Monday, June 26, 2017

The Daily Beach Report

Skye and I walked down to the beach together after lunch. It's cooler today than the last two, only about 80, and the humidity is down, with a mostly clear sky. Altogether delightful, and well used today.
The largest of about 12 sharks teeth I found today, a bit of a chore when tethered to a wild animal. It's a large, but broken and worn Snaggletooth.
 A beer and a wave, one way to cool off.
A black morph Eastern Tiger Swallowtail butterfly visiting the Milkweed that grows behind the dunes at the beach.
The weed du jour, Lizard Tail (Saururus cernuus) growing in a wet spot along the road to the beach
Lizard’s tail plants (Saururus cernuus), also known as lizard’s tail swamp lilies and Saururus lizard’s tail, are perennial plants that can grow up to 4 feet tall. They have a hairy stem with very few, if any, branches. Leaves are large and heart-shaped.

Found in marshes, along the banks of ponds and streams, it is not uncommon to see some of the plant growing under water. This provides habitats for small aquatic invertebrates, which draw fish and other species. In addition, after the plant dies, it is decomposed by fungi and bacteria which provide food for aquatic invertebrates.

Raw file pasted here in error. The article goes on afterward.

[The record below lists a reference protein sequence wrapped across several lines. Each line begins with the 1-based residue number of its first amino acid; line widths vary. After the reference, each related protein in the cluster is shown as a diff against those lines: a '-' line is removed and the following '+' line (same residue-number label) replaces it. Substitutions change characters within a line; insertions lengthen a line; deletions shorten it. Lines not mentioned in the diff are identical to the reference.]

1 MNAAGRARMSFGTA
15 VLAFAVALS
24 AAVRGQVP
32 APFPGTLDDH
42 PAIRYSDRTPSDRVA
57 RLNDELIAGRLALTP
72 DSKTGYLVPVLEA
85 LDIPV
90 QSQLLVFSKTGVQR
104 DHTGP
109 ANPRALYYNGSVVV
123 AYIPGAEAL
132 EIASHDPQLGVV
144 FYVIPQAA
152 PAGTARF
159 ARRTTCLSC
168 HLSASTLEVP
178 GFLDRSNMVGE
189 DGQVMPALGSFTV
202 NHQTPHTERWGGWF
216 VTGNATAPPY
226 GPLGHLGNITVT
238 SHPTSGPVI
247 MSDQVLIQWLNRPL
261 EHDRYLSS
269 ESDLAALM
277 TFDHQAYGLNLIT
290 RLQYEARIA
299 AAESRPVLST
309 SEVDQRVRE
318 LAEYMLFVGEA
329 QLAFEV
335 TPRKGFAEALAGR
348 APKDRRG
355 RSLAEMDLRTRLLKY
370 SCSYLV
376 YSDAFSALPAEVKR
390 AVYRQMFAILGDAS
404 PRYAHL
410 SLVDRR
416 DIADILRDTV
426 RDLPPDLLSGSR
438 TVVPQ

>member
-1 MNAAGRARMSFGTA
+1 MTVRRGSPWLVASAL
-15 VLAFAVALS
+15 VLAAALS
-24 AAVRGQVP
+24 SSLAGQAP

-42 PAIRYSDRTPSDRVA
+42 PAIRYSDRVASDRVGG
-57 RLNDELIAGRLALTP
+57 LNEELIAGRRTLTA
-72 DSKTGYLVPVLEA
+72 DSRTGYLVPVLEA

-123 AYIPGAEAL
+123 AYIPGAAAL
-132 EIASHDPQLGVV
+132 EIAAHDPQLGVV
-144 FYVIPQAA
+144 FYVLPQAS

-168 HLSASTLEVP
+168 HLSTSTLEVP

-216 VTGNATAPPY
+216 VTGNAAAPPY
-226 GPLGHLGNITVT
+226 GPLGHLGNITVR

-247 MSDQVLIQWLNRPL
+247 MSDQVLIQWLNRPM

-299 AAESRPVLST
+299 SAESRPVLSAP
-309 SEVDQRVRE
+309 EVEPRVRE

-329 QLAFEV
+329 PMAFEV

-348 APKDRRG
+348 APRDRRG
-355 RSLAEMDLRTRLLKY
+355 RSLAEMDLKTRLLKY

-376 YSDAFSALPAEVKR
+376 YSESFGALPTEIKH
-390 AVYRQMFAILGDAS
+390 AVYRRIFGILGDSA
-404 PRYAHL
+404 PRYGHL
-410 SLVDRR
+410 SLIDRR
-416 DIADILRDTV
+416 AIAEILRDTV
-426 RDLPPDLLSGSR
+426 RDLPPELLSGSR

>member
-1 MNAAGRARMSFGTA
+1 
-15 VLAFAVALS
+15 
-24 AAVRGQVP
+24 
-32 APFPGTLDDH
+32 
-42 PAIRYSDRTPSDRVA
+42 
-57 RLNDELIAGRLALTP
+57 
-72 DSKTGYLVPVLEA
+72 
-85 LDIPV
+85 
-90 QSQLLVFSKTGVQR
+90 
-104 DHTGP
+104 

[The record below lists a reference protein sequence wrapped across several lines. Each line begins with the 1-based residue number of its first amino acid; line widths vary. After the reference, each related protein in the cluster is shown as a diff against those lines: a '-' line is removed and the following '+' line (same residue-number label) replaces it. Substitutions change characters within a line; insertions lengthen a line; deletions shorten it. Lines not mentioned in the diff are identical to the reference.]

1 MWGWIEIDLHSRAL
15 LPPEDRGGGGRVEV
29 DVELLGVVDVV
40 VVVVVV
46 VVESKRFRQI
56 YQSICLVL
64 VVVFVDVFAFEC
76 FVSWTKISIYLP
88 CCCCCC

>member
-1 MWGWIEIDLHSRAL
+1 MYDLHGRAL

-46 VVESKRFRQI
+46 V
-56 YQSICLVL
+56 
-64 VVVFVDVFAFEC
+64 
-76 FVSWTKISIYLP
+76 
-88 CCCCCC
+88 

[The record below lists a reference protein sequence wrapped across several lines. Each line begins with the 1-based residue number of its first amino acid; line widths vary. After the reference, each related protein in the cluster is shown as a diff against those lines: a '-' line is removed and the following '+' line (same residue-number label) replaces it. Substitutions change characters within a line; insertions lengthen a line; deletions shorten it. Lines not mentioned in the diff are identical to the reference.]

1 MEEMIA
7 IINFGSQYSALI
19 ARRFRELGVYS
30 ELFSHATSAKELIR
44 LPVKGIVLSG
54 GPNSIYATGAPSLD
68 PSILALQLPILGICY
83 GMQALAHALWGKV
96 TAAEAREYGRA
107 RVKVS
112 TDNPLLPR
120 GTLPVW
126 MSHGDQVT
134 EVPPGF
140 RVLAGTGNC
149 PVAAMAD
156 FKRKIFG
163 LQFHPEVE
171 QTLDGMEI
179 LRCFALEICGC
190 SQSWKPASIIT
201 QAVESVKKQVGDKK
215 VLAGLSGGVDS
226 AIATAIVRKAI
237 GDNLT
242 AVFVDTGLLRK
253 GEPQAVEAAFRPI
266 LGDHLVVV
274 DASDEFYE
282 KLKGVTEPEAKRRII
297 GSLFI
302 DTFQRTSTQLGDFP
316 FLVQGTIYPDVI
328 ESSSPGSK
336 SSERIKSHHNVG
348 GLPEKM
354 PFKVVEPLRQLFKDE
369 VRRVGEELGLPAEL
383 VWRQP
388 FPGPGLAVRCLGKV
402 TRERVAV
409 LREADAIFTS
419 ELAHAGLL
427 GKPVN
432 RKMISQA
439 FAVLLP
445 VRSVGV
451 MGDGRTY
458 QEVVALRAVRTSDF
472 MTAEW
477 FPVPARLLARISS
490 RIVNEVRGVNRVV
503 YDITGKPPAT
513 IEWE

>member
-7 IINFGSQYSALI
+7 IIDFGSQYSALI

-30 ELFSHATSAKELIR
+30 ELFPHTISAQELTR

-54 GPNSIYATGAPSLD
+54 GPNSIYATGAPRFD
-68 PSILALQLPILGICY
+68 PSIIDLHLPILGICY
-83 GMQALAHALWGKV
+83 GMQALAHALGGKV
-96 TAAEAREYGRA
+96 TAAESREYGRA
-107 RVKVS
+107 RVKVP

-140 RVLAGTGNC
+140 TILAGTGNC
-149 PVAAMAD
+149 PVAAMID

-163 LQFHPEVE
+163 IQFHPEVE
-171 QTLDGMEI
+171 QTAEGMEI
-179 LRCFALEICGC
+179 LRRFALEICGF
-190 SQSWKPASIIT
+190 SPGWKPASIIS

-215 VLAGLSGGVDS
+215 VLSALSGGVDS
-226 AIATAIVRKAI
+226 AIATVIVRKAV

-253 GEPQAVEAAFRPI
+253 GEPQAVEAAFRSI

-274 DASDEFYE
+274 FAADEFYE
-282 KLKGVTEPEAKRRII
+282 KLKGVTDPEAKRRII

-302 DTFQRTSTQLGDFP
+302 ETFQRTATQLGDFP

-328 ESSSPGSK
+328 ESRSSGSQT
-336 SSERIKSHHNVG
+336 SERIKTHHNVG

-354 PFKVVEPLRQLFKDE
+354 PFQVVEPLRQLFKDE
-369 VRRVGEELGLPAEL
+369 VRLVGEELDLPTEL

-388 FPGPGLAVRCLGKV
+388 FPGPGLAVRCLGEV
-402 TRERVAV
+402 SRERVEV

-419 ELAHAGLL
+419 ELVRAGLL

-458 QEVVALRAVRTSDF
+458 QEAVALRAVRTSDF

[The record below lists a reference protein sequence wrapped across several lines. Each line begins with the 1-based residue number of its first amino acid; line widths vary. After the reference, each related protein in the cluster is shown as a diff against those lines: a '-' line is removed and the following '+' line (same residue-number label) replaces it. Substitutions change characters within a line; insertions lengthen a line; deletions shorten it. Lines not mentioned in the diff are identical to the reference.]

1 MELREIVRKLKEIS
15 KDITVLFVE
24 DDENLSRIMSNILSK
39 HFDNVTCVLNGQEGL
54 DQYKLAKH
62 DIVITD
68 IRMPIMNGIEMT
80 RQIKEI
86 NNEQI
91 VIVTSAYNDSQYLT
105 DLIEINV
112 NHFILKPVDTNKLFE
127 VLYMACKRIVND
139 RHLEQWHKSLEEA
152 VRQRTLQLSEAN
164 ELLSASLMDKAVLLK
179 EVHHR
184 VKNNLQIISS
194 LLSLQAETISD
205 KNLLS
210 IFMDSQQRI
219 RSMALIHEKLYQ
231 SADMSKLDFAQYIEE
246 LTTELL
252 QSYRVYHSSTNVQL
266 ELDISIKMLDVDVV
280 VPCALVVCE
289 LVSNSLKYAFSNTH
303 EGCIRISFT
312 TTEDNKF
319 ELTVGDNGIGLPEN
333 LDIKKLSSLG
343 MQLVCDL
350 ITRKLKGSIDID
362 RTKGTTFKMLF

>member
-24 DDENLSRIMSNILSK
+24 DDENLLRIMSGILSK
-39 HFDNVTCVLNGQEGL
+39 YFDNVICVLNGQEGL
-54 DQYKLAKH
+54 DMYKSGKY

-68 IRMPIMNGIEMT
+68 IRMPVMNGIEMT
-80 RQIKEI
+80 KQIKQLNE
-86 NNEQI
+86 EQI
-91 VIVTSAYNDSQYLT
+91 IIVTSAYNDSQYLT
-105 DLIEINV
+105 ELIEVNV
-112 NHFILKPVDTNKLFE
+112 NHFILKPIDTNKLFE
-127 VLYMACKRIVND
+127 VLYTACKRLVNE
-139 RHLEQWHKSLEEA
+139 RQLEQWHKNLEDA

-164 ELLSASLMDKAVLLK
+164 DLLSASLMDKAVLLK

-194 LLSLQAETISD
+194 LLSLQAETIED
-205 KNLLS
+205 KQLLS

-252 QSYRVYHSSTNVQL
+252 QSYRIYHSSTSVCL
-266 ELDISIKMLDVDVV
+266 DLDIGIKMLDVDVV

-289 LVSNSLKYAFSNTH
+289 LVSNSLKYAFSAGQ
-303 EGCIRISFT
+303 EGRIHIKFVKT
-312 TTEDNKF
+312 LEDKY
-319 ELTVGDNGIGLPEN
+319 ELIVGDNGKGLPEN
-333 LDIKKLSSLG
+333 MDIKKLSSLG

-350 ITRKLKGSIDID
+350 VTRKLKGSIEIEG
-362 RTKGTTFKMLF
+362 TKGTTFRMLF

This interesting plant produces white aromatic flowers on top of the hairy stems opposite the top leaf. The flower structure is a spike with lots of small white flowers that form an arch. The seeds form a structure that looks similar to a wrinkled lizard’s tail. This water-loving species has an orange aroma and spreads by rhizomes to form colonies.

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